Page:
As allegations of cheating on an SAT administration across South Korea and China continue to be tossed around, we figured we’d share our two cents. Hey, you know us. We’ve always got two cents. From what we’ve heard, SAT tutoring companies in China were asking their students to come back after the SAT administration with questions and answers from the test they took that day. These tutoring companies were then piecing together the exams — exams that College Board had no intention of releasing. And then College Board reused the questions from these exams. But this isn’t completely new to The College Board. After all, this same kind of thing happened in the United States a few years ago. And the May 2013 SAT exam was canceled in South Korea when it was discovered that recycled questions were given out in tutoring centers.
As New Yorkers, we’re very familiar with New York State recycling their questions for their Regents Exams. Barron’s even publishes all past New York State Regents Exams so if a student takes enough of these old exams, they’ll find a good percentage of recycled questions with the same exact answer choices. Maybe that’s why for a bright kid, a 95% or above on a New York State Regents Exam is the norm, not the exception. But one would think that a multi-billion dollar company like College Board would have the resources not to recycle questions. Come on, College Board! Seems pretty lazy if you ask us!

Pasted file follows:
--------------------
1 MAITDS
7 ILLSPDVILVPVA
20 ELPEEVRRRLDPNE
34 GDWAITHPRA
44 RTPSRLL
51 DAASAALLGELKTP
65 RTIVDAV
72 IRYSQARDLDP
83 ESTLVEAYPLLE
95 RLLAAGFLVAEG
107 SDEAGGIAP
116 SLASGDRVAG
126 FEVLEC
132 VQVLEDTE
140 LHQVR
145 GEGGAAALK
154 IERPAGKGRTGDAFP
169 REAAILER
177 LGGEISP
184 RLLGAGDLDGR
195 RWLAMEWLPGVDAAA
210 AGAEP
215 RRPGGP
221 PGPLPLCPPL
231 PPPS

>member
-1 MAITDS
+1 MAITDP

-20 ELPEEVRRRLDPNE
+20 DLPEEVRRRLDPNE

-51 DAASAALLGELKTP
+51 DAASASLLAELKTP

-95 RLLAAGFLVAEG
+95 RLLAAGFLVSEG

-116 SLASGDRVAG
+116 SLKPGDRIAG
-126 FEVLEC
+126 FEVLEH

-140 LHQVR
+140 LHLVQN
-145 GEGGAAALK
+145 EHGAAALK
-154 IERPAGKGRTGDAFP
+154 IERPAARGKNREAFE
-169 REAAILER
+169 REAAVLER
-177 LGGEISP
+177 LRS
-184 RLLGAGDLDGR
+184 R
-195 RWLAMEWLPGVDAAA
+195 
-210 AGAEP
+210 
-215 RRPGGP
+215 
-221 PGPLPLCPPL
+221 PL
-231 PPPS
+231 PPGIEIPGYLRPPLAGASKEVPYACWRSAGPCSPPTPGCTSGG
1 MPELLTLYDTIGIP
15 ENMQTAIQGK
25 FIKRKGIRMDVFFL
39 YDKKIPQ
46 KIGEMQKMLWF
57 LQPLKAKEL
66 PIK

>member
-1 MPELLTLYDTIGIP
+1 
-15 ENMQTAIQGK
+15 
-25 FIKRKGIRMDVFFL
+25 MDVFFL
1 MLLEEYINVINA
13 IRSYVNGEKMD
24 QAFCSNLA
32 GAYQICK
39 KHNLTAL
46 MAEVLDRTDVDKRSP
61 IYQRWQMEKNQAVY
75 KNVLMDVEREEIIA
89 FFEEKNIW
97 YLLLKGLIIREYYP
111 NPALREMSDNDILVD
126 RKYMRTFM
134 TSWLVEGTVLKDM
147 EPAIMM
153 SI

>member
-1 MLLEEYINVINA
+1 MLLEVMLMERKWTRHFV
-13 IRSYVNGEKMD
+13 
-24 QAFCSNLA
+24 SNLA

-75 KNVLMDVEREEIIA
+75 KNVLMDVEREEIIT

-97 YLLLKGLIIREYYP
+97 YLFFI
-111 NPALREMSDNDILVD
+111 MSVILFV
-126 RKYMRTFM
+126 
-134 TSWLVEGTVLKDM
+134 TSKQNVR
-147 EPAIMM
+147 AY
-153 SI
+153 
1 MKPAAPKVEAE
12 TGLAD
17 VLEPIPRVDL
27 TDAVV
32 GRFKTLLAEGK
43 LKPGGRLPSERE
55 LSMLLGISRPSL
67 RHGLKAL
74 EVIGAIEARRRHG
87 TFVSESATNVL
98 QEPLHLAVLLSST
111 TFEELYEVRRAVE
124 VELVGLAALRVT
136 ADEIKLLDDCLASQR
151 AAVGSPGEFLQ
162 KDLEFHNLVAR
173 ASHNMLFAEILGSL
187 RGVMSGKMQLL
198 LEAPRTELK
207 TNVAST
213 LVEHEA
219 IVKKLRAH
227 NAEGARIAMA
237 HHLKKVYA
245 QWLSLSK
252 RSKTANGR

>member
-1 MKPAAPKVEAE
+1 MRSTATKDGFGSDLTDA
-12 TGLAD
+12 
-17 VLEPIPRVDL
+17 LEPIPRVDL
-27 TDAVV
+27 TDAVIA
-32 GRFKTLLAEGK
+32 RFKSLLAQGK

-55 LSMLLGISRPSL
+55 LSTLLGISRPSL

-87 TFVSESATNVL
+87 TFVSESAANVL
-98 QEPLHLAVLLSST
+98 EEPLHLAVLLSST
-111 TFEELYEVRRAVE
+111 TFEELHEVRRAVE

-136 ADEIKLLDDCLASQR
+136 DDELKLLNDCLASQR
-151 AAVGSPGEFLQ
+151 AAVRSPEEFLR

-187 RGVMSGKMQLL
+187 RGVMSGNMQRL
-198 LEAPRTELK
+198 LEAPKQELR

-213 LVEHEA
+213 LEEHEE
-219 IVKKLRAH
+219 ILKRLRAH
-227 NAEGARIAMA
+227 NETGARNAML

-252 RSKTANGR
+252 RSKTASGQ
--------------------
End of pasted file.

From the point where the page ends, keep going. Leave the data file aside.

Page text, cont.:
Curious to read more about the SAT scandal in South Korea and China? There’s a good “Washington Post” piece entitled “New concerns about cheating on SAT in Asia” written by Valerie Strauss that you might want to check out. And we’re curious to hear what our readers think about this SAT scandal in Asia so let us know your thoughts by posting a Comment below. We look forward to hearing from you about this SAT scandal in Asia.